There are over 10,000 species of bird in the world, and surprisingly there’s a large number that can’t fly.
This may sound odd, as it would seem that a bird’s main mode of transport is flying.
However, when we think about some species of duck or birds, such as the ostrich, this might make sense.
Here are ten facts about birds that you probably won’t see in the sky.
The largest category of flightless birds is the ratites.
Ratites are the main category of bird species that cannot fly.
It is a diverse group with over 60 different birds, including the kiwi, ostrich, rhea, emu, and cassowary.
All the birds in this group can’t fly because their breastbones are too flat.
Flightless birds have a reduced-sized or no keel on their breastbone.
This means that they are unable to develop the pectoral muscles needed to flap the wings enough to fly.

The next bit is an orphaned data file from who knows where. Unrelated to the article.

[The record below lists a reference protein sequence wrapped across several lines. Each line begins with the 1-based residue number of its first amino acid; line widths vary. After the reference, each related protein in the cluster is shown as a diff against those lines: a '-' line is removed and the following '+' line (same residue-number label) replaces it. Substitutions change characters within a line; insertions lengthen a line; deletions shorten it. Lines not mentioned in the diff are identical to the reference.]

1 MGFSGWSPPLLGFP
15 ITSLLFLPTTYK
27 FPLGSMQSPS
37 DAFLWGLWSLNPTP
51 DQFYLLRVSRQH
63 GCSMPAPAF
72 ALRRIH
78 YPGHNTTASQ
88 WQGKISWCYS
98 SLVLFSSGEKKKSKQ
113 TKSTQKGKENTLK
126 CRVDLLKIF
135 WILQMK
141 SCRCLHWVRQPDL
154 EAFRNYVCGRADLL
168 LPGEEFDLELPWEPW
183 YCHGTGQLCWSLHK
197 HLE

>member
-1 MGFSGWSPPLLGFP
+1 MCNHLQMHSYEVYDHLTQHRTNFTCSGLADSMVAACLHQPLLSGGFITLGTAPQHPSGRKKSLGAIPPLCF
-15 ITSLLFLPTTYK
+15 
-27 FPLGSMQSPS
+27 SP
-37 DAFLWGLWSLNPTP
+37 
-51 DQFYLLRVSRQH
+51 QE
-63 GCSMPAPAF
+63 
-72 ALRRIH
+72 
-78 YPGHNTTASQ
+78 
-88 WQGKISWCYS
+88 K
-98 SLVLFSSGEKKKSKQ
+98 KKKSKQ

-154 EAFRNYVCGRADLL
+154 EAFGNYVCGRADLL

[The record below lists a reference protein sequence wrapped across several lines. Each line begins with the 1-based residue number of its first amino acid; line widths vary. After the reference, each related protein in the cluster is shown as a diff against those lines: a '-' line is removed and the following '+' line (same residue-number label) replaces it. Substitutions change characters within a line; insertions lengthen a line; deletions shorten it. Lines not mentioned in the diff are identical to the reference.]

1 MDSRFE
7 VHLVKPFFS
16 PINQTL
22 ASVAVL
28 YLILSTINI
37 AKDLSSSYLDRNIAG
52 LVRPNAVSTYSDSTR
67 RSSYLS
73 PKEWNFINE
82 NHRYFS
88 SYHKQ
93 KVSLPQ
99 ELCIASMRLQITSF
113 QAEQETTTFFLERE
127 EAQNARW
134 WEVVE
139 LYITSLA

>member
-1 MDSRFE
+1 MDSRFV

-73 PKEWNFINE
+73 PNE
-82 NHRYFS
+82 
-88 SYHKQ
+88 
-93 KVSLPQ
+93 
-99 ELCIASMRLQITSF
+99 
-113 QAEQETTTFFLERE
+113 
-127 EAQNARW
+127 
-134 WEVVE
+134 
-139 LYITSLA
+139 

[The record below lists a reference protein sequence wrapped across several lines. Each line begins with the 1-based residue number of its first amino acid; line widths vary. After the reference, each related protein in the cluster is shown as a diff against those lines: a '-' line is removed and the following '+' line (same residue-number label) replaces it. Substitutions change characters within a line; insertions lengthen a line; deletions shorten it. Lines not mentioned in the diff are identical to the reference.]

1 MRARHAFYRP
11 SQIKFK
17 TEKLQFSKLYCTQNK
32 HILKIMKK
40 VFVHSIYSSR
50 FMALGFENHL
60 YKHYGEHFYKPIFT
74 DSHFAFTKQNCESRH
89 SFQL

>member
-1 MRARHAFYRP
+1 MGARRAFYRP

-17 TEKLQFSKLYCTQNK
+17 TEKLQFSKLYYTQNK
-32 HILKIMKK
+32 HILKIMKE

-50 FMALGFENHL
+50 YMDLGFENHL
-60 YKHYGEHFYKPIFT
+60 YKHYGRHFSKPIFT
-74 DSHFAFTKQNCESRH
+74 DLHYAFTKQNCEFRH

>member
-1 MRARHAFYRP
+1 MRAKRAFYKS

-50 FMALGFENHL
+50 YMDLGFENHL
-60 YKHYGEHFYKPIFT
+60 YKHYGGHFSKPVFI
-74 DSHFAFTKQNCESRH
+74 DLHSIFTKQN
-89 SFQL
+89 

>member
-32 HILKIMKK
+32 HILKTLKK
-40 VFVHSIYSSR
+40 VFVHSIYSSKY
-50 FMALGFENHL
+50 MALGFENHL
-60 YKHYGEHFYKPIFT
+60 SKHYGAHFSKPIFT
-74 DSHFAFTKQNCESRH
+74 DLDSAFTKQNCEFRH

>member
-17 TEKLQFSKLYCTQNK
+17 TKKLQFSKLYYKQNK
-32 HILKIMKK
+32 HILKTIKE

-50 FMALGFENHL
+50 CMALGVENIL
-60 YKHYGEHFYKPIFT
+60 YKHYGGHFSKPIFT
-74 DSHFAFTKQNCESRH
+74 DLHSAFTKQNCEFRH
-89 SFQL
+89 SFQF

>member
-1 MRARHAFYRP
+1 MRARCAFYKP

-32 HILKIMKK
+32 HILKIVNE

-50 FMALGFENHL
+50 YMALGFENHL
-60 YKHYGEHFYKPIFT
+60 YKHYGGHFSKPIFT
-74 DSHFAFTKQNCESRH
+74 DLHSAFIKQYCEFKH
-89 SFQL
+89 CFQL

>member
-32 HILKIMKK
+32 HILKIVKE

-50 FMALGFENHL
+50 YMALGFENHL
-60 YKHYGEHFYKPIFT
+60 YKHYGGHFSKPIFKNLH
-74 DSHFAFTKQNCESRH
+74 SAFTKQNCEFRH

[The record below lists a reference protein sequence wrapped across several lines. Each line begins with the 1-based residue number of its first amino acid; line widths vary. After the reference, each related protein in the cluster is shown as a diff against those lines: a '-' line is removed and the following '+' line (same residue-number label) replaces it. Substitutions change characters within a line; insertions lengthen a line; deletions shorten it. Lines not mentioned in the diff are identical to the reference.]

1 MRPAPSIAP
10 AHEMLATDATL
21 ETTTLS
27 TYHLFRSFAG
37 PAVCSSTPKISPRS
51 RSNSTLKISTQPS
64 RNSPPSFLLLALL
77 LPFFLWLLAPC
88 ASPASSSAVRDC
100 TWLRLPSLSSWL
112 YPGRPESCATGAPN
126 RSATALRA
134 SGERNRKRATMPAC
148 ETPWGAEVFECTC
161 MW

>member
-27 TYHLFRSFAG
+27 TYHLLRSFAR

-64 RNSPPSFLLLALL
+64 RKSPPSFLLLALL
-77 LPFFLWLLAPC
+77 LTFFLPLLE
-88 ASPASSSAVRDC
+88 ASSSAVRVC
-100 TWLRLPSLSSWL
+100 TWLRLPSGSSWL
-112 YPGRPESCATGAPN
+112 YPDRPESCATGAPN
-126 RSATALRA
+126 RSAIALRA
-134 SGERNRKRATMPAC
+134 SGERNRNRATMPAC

They also tend to have smaller wing bones when compared to birds that can fly.
New Zealand is home to the highest amounts of flightless birds.
New Zealand has the most species of flightless birds compared to any other country in the world.
It is home to the Kakapo parrot, kiwis, penguins, and takahe.
This is because before humans arrived on the island, there were very few, if any, land predators, so the island flourished with flightless birds.
The only predators to the flightless birds were larger flying birds!
Many species of flightless birds that would have been found in New Zealand are sadly extinct.
Penguins are not part of the ratite family.